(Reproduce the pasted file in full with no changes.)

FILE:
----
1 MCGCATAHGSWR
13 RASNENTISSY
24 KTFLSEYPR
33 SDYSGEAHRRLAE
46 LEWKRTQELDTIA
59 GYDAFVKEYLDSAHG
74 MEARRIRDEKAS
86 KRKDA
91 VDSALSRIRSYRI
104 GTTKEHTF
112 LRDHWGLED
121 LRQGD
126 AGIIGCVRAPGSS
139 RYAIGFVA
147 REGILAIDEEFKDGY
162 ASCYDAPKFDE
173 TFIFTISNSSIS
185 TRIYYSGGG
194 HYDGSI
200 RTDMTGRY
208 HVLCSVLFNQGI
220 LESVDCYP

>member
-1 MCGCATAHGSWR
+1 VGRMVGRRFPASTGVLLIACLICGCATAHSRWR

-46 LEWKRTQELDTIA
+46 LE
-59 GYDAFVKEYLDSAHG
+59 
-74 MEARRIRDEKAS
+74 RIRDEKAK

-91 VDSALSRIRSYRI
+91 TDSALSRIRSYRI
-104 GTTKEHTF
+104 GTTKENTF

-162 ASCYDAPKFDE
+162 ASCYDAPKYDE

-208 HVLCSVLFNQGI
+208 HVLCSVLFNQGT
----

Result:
1 MCGCATAHGSWR
13 RASNENTISSY
24 KTFLSEYPR
33 SDYSGEAHRRLAE
46 LEWKRTQELDTIA
59 GYDAFVKEYLDSAHG
74 MEARRIRDEKAS
86 KRKDA
91 VDSALSRIRSYRI
104 GTTKEHTF
112 LRDHWGLED
121 LRQGD
126 AGIIGCVRAPGSS
139 RYAIGFVA
147 REGILAIDEEFKDGY
162 ASCYDAPKFDE
173 TFIFTISNSSIS
185 TRIYYSGGG
194 HYDGSI
200 RTDMTGRY
208 HVLCSVLFNQGI
220 LESVDCYP

>member
-1 MCGCATAHGSWR
+1 VGRMVGRRFPASTGVLLIACLICGCATAHSRWR

-46 LEWKRTQELDTIA
+46 LE
-59 GYDAFVKEYLDSAHG
+59 
-74 MEARRIRDEKAS
+74 RIRDEKAK

-91 VDSALSRIRSYRI
+91 TDSALSRIRSYRI
-104 GTTKEHTF
+104 GTTKENTF

-162 ASCYDAPKFDE
+162 ASCYDAPKYDE

-208 HVLCSVLFNQGI
+208 HVLCSVLFNQGT